Recovery

Woodhead Bros, who are a wholly owned subsidiary of Morrisons Supermarket, have just announced the bold move of increasing their weekly contribution price by a massive 30p/kg to 180p/kg and a company spokesman has confirmed that their intention is to move domestic pig prices closer to COP levels.

This initiative should provide a target for their competitors to aim for and follows up on earlier undertakings by Morrisons that they would do all they possibly could to help the British pig industry at this time of crisis, especially as far as the imbalance between COP levels and pig meat prices is concerned.

With all of the other challenges currently being faced by the industry and in particular feed costs going through the roof following on from the tragic chain of events unfolding in Ukraine, it is essential a major price increase and a fairer balance must be achieved within the overall supply chain.

Woodheads are only one of two large-scale abattoirs who do not have their own in-house pig production herds and are therefore 100% reliant on third party producers.

This move could well be the first step in a radical reassessment of how the whole pig supply chain operates, especially as far as its sustainability is concerned in future years.

Although pig prices are continuing to move in producers’ favour, there is a long way to go before enough of this filters through to keep producers in business for much longer due to the enormous losses which have been crucifying the viability of so many large and small pig units throughout the country.

Much to producers’ dismay, the latest SPP for the week ended March 11 only having moved by a miniscule 0.41p to stand at 138.51p whereas EU mainland prices are continuing their meteoric rise up by another 10 Euro Cents this week to stand at 1.85 EUR, which in real money is equivalent to an estimated 148p/kg.

As far as spot bacon demand is concerned something of a two tier trade is emerging with some processors prepared to pay in the 120p – 125p/kg region to regular sellers, but one off loads of heavy weight baconers are still a drag on the market with very little available space even at comparatively low prices.

Cull sow values continue on their jet propelled rise up by another 8p/kg this week selling in the 66p – 70p/kg range and medium weight culls are now averaging over £100 per head, which is a county mile better than their rock bottom values two months ago of little more than £35 per head! The Euro has remained relatively static trading at 84.01p on Friday.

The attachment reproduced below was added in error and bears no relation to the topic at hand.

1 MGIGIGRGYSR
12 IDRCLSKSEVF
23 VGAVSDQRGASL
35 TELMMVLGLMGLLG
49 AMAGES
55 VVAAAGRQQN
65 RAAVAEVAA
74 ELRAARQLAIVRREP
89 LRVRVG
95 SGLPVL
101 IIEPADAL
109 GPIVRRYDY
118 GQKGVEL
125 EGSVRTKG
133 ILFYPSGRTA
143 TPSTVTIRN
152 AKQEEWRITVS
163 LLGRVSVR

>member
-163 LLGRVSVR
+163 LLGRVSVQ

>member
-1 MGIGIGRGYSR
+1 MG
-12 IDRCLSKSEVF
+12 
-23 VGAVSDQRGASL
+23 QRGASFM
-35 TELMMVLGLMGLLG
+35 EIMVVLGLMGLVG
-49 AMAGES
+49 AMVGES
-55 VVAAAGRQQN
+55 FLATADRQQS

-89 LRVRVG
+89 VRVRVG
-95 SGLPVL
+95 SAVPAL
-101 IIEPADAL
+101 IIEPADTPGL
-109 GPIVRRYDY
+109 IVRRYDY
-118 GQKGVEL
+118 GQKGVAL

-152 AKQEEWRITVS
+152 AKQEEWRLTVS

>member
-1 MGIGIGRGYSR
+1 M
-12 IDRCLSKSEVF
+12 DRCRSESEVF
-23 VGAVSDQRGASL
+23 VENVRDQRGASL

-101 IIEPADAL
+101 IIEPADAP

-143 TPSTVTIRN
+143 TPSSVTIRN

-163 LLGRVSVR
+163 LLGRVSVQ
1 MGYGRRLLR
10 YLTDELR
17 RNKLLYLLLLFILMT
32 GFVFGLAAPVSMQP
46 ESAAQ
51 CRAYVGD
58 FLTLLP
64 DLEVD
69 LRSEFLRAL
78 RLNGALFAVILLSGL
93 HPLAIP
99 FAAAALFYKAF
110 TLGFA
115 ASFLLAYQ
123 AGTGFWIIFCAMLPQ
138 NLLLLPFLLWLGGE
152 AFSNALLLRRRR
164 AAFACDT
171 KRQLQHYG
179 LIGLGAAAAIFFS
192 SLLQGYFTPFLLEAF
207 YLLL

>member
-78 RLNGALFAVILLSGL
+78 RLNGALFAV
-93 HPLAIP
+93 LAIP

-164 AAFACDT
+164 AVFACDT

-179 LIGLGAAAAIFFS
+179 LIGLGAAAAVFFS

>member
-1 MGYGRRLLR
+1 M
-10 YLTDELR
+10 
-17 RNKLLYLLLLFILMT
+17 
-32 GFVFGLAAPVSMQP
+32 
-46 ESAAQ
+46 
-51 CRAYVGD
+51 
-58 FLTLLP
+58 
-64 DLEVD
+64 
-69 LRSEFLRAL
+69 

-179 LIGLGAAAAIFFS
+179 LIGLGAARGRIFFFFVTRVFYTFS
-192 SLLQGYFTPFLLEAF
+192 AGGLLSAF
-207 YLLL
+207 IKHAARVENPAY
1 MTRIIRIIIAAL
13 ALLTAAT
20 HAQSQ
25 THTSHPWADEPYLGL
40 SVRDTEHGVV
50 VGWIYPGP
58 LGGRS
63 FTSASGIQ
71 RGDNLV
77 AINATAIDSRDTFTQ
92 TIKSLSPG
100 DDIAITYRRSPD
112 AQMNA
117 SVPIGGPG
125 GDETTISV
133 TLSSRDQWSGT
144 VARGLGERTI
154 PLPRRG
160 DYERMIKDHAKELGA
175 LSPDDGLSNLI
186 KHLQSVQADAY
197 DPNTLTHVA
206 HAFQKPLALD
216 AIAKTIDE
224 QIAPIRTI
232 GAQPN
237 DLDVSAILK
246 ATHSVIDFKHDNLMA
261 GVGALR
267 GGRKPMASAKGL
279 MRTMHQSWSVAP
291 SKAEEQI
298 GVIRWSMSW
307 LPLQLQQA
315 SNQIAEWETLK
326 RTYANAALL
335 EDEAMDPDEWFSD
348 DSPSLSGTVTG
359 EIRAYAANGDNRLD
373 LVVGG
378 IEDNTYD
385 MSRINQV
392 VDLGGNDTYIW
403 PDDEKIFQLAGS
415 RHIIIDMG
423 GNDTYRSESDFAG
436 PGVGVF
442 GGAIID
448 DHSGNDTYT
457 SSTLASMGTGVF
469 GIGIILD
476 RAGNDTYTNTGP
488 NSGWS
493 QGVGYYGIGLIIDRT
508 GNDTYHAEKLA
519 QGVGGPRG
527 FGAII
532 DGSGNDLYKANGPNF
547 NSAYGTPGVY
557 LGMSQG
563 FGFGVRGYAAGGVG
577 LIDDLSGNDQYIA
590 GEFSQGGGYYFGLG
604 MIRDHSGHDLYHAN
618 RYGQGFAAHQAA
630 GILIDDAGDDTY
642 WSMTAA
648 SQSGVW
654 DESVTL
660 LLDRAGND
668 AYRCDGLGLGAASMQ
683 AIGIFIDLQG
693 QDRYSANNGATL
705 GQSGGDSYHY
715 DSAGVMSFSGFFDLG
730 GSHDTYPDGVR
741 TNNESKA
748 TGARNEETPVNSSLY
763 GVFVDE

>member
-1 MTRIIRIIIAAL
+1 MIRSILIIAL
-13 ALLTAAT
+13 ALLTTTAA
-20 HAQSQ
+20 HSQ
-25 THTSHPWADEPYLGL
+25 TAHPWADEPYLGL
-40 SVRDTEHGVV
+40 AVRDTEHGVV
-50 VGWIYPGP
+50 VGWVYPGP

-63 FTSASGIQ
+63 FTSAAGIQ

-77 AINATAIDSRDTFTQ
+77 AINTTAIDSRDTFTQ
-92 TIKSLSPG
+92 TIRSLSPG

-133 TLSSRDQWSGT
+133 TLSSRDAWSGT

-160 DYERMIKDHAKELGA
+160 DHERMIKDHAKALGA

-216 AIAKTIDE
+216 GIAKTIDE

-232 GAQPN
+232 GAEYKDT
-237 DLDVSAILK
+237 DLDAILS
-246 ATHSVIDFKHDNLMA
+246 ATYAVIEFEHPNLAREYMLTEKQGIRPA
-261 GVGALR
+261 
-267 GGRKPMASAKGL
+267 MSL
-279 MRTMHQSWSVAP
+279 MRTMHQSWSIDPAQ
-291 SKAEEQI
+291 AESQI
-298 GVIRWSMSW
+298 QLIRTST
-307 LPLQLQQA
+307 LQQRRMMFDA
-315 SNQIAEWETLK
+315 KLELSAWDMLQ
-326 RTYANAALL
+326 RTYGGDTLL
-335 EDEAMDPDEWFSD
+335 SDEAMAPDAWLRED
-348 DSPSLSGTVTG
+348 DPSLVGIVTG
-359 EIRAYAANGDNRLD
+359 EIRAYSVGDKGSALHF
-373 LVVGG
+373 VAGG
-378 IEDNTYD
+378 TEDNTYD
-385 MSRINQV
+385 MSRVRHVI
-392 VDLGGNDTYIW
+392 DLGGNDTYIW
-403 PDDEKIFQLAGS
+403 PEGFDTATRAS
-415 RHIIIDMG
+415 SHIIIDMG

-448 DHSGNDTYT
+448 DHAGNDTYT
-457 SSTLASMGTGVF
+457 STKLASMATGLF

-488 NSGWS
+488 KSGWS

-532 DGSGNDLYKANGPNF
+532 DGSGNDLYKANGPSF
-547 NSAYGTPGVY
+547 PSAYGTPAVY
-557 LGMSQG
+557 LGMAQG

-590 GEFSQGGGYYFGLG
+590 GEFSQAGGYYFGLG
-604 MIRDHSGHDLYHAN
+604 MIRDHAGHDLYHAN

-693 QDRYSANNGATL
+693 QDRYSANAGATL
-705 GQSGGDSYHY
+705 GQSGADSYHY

Weaner prices are generally holding with the latest AHDB 7kg ex farm average quoted at £32.85/head, but buyers are still extremely wary of rearing and finishing costs which continue to soar due to the unfolding disaster in Ukraine.

Unfortunately, despite better finished pig prices on the table margins are still being completely overwhelmed by feed costs and as a result spot loads of weaners remain very hard to shift and will do until a clearer picture of the future profitability or otherwise of rearing and finishing pigs can be established.

Note, the following ingredient prices need to be treated with extreme caution in a highly volatile market.

As far as feed prices are concerned, there is still very little positive to report with UK feed wheat quoted at £299/t for April delivery and £252/t for September.

The weekly UK spot ex farm feed wheat average of £292/t remains completely unsustainable and almost too dear to feed to racehorses! Feed barley futures deals are being agreed in and around £290/t for April and £238/t for September.

Proteins remain eye-wateringly expensive with Hipro soya traded at £512/t for April and £482/t for November – April 2023.

Rapemeal values also remain extremely bullish in a volatile market traded at £419/t for April.

And finally, the same basic problem continues to challenge the pig industry, which is how can production costs be cut and pig production levels increased to try and remove some of the fifty shades of red ink from the whole supply chain balance sheet, but sadly there are still more questions than answers.

Food inflation is definitely here to stay as far as human appetites are concerned, but unless some of the benefits are passed back to producers it is difficult to see how they can continue to meet their own soaring feed and production costs.

In the meantime any relief that comes along in the form of further pig prices initiatives may well be a case of too little too late. As far as the UK pig industry is concerned, it could soon be a case of use it or lose it.

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About The Author

Based in Suffolk, Peter Crichton provides a wide range of valuation, auction and livestock marketing services, as well as supplying the UK pig industry with a wide range of consultancy services covering tenancy, contract advice, pig equipment and herd valuations as well as dispute resolution. For more information visit: www.petercrichton.co.uk